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The commentary below provides further detail and insight into the Fund returns.

The Fund returns below show the returns compared to benchmark for the composite of the Trust Investments Group Investment Funds to 31 March 2020 and the Trust Management PIE Funds from 1 April 2020.

For more information on the Funds, please view the PDS and Quarterly Fund Updates


The Balanced Fund invests in the other five sector funds.  It maintains a moderate risk profile with a well-diversified target asset allocation of 35% Fixed Interest, 35% Shares and 30% Property.  The Fund has a strong focus on the distribution of income with moderate levels of investment risk. 

The Fund returned 3.9% for the three months to September 2020, recovering strongly from the weakness experienced earlier in the year.  The Fund delivered +6.9% for the 12 month period, while on a rolling 5 year basis, the return was a strong +9.7% per annum. 

Share markets have performed well since March with better-than-expected economic data and extremely accommodative fiscal and monetary policy settings helping to support demand for growth assets such as shares and property.  Bonds have also performed well, responding to falling interest rates as central banks around the world cut interest rates (bond returns and movements in interest rates tend to move in opposite directions).

We expect volatility across financial markets in the near term to remain a key feature as uncertainty continues over the outlook for economies and companies.  Longer term, returns from growth assets should be supported by the combination of low inflation, accommodative monetary policies, and a recovery in global growth expectations. 

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The Fund posted a small gain of 2.5% for the three months to 30 September 2020, to give a return of 5.1% for the twelve month period.

Just over 50% of the portfolio was revalued as part of the monthly asset rotation process during the six months from the end of March 2020.  As the underlying properties comprising the fund have been revalued, the asset values, on average, have recovered to levels similar to start of the year.  The Fund continues to be overweight the industrial sector which has a more limited Covid-19 impact than the office and speciality retail sectors.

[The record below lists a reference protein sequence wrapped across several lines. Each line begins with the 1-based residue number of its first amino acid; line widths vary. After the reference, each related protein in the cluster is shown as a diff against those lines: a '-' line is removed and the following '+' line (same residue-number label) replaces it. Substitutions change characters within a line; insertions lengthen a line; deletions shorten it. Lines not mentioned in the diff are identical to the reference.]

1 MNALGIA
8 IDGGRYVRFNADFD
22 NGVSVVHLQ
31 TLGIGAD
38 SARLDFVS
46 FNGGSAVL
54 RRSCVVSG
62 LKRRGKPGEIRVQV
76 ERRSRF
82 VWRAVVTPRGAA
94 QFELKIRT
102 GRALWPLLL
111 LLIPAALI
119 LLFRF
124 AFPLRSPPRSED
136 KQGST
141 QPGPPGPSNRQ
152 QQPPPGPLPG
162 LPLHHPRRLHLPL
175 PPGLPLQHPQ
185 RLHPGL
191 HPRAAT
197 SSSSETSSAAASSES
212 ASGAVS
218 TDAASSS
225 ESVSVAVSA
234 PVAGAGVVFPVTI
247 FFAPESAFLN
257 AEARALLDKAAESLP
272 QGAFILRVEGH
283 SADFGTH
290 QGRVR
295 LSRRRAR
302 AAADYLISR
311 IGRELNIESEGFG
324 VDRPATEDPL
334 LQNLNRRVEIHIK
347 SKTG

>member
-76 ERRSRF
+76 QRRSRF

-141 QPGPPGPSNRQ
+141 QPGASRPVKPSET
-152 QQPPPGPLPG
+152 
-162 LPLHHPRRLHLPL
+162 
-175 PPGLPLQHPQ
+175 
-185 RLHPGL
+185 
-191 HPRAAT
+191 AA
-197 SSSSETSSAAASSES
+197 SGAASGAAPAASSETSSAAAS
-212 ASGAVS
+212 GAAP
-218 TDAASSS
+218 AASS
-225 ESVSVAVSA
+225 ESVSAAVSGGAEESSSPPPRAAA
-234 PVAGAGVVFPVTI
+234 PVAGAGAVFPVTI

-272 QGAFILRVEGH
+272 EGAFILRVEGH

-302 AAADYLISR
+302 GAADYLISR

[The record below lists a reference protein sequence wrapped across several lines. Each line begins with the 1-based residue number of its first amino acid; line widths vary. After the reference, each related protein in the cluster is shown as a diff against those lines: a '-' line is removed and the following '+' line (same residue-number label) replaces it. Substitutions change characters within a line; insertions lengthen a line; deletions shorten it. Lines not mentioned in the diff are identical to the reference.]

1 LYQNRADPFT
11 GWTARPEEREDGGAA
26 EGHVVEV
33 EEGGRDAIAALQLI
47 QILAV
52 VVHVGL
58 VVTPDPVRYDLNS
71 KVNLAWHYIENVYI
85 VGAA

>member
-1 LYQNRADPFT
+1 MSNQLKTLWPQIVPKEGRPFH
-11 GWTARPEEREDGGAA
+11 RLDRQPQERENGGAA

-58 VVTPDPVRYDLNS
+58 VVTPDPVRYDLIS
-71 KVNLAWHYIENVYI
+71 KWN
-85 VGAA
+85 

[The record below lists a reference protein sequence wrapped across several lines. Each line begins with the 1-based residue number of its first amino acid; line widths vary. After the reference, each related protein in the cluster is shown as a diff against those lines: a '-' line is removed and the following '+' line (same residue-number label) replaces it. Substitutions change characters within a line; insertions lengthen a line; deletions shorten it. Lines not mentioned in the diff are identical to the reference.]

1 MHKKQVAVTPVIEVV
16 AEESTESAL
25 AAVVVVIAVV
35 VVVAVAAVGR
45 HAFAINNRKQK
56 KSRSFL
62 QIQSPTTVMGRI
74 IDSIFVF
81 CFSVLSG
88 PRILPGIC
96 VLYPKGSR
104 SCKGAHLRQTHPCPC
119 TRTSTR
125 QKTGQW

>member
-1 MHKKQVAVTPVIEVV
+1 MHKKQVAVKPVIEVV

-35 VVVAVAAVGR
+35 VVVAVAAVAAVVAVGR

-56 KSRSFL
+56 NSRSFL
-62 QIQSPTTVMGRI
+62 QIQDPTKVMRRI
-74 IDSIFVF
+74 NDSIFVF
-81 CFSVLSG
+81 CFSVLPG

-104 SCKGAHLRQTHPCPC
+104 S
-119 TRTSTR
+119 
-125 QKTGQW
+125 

The Fund has experienced an increased level of investor inquiry and the Manager is currently looking at a number of properties for purchase for the Property Fund.  The defensive nature of the quality assets and tenants within the Fund continues to position the Fund well.

The Fund has a strong emphasis on generating regular income for investors with quarterly distributions. For the purposes of this analysis, the performance of the Fund is compared against the returns of the NZX 90 Day Bank Bill Index +2.5%.

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The Fund posted a return of +2.4% for the three months to 30 September 2020, to give a return of 5.6% for the twelve month period.  Bonds have performed well in 2020 given the fall in long dated fixed interest yields. 

New Zealand bonds outperformed global bonds during the quarter.  The 10-year NZ Government Bond yield touched a record low, hitting 0.44% before closing the quarter at 0.49%, while the shorter dated 2-year NZ Government bond yield briefly hit negative territory. 

The Reserve Bank of New Zealand in September maintained the Official Cash Rate (OCR) at the record low level of 0.25%, signaling it expects to keep the OCR at this level until at least March 2021.  Financial markets have continued to price in the strong possibility that the OCR will be cut into negative territory next year although at this stage it remains unlikely that retail deposit rates will go below the 0% lower bound.  With bond yields now at record low levels, there is a risk of capital loss over the medium term as bond markets eventually transition to a higher growth environment.

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The three months to September saw global bond yields move slightly lower, leading to a small gain in the benchmark FTSE World Government Bond Index (NZD Hedged) of 0.7%.

A less optimistic tone in September saw bond yields move lower during the quarter, although many of the major economies saw their 10 year bond yields trade in a fairly tight margin. 

A major influence on bond returns during the quarter was the US Federal Reserve’s unveiling of its revised long term monetary policy strategy where it outlined an intention to adopt a more flexible inflation targeting policy.  At its September meeting the Fed outlined it would maintain the Fed Funds rate within the 0-0.25% range until such time as labour conditions had vastly improved and inflation was likely to exceed the 2% target for an extended period of time.  The implications are that interest rates will likely stay low for a number of years to come. 

In Japan, the resignation of Japanese Prime Minister Shinzo Abe had some impact initially on financial markets with investors initially concerned his replacement may not continue with the same fiscal and monetary policy programme.  Abe’s successor, Yoshihide Suga, is expected to continue Abe’s expansive macroeconomic and reform policy.